A USA federal Judge ordered a halt of construction of the Keystone XL pipeline until the U.S. State Department completes a supplement to a 2014 environmental impact statement that complies with the National Environmental Policy Act and the Administrative Procedure Act. Trump signed an executive order two days into his presidency setting in motion a course reversal on the Keystone XL pipeline and the Dakota Access pipeline.
Noting that former US president Barack Obama had appointed Morris to the court, McConaghy said opponents of the pipeline had "shopped (the case) as best they could to find a pliant federal court judge who had some nexus to the project".
Judge Brian Morris noted in his ruling that the law requires the Trump administration to "provide a "reasoned explanation" for claiming in its analysis that despite the Obama administration's previous findings, "climate-related impacts from Keystone. would prove inconsequential".
The judge added that the Trump administration had not adequately accounted for potential declines in oil prices, which have been depressed since the crash of 2014, and which would have a major effect on the long-term viability of such a project. The Obama administration stalled the project, only for Trump to revive it.
Construction of the United States leg had been scheduled to begin next year.
Western Canadian Select crude oil is selling at about $18 a barrel as its discount to USA benchmark West Texas Intermediate as a lack of pipeline capacity bottlenecks production in Alberta.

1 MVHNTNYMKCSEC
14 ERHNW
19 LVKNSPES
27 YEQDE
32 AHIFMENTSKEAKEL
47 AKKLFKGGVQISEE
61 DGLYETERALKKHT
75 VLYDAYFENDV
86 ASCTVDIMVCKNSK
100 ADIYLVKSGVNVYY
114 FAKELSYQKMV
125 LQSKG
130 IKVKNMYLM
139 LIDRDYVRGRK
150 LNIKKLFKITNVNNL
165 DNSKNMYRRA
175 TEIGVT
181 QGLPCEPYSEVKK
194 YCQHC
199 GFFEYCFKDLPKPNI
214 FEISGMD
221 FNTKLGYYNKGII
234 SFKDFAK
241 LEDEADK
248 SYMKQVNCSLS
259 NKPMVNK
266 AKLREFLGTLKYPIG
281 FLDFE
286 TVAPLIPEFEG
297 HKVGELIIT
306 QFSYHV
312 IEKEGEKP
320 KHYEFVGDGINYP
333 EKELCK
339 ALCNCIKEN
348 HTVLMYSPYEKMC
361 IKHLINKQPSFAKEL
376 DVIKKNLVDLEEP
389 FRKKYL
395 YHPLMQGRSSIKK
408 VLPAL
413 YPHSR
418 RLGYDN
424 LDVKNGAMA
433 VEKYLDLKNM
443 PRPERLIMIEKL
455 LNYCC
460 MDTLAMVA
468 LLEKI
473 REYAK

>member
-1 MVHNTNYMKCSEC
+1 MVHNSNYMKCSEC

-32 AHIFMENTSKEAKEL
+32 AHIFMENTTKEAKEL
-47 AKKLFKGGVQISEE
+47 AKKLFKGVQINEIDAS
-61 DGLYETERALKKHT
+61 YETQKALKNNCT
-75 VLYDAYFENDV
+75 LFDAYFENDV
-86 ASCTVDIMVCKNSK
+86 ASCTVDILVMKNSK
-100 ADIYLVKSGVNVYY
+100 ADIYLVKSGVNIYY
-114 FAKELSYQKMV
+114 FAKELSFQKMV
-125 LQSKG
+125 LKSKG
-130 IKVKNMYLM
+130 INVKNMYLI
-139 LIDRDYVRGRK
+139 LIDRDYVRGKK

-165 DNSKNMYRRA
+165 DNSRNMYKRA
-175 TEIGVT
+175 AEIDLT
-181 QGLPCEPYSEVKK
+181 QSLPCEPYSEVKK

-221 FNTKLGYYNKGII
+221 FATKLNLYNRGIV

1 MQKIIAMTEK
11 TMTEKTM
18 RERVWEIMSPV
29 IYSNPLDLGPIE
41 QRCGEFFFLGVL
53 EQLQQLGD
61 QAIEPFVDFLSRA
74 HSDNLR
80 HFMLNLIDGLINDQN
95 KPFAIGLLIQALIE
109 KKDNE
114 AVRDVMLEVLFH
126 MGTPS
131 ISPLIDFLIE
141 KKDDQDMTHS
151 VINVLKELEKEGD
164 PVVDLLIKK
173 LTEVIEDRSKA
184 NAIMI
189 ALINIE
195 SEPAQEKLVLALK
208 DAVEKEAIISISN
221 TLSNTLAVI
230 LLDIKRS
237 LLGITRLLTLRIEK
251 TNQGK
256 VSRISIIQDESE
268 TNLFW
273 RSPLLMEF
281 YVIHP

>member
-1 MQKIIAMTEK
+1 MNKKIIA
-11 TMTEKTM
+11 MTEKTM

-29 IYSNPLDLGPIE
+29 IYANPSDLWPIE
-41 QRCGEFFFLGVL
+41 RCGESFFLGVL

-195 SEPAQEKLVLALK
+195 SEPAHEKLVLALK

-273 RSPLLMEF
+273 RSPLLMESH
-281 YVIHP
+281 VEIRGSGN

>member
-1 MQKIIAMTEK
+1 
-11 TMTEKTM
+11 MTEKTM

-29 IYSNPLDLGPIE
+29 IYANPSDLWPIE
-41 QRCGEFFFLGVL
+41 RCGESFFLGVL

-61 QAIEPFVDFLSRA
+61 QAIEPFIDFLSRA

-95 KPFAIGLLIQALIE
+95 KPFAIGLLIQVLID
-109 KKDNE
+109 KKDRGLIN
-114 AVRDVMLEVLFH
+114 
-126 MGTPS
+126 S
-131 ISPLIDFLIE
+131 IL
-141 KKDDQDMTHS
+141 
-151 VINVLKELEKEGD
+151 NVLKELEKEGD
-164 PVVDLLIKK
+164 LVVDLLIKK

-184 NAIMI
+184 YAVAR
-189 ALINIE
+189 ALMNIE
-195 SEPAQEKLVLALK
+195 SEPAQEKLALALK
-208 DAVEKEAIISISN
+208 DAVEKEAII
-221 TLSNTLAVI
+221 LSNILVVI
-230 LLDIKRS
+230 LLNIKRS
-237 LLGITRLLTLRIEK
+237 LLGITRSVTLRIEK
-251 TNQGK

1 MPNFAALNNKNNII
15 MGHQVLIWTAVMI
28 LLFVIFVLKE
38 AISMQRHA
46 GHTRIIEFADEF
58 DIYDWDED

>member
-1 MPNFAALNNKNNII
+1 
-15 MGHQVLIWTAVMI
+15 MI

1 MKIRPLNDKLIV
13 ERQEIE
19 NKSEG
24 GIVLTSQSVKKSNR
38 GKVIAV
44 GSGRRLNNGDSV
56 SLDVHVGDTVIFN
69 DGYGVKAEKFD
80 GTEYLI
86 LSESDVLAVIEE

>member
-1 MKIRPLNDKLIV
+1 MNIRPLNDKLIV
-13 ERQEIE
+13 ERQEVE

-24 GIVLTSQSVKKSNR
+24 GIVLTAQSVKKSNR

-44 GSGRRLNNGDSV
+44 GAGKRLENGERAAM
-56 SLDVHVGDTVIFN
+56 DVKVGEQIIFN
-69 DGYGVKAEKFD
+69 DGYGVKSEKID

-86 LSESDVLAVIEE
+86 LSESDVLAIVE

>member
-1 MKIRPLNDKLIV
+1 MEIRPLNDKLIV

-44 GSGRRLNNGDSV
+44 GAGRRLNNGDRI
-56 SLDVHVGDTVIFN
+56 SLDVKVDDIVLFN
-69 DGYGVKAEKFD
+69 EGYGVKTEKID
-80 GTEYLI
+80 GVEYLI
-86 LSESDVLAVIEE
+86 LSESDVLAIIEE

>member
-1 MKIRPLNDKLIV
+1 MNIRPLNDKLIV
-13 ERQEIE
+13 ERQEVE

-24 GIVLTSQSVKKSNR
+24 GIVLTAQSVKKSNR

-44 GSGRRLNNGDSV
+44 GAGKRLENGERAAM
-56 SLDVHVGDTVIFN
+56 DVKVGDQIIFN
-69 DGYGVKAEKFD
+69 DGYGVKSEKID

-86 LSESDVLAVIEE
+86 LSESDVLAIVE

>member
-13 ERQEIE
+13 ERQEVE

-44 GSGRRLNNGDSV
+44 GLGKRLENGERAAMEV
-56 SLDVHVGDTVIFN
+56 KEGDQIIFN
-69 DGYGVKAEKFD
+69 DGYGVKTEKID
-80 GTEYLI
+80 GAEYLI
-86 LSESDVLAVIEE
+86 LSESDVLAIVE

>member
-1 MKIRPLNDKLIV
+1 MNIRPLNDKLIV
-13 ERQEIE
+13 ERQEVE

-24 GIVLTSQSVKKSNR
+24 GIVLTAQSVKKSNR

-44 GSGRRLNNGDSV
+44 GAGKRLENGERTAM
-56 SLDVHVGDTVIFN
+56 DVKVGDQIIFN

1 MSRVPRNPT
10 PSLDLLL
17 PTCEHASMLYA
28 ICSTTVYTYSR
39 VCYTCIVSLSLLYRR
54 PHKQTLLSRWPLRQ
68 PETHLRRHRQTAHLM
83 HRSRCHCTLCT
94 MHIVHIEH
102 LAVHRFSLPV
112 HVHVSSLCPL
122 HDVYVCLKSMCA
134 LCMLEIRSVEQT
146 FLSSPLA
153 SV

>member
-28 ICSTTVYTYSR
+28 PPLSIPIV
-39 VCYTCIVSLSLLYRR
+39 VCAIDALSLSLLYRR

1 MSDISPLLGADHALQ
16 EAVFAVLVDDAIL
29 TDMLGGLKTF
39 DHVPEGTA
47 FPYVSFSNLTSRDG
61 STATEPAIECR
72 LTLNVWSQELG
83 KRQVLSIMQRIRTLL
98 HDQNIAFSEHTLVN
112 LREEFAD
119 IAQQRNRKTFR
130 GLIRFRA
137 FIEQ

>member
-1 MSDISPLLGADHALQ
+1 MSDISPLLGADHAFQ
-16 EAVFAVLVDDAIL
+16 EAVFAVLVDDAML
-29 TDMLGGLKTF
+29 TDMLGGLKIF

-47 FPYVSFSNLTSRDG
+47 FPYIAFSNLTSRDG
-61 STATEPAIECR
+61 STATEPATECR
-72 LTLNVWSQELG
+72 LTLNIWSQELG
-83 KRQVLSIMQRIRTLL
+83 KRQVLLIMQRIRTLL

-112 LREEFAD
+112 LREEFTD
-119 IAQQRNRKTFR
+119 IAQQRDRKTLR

In 2015, the Obama administration rejected construction of the pipeline, saying it would detract from America's global leadership on issues related to climate change.
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From there it would flow to Oklahoma and on to the Texas Gulf coast.
Moving forward, environmentalists and Native Americans need to stand their ground and continue to fight against the Keystone XL pipeline until it's dead in the water, she told Kiriakou.
It also used "outdated information" about the impact of potential oil spills on endangered species, he said, rather than the best available scientific and commercial data.
With the Keystone XL once again on hold and a judge ordering the Trump administration to redo the reasoning behind its approval, the pipeline's future remains as uncertain as ever.
Thursday night's ruling is the latest set-back for the Calgary-based pipeline company in its decade-long push to construct a 1,179-mile long conduit to deliver crude from Alberta's oil sands to a Nebraska junction, en route to refineries near the Gulf of Mexico.
One of the plaintiffs, the Sierra Club, welcomed the judge's decision.
Jackie Prange, senior attorney with the Natural Resources Defense Council, called the ruling a "huge win" not just for the environmental activists and tribal groups who have been fighting the pipeline, but for "anyone who cares about the rule of law and holding this administration to the facts".
The State Department could try to address the deficiencies the judge indicated in the ruling, appeal the decision to a higher court, or Congress could try to pass a law enabling the project's construction.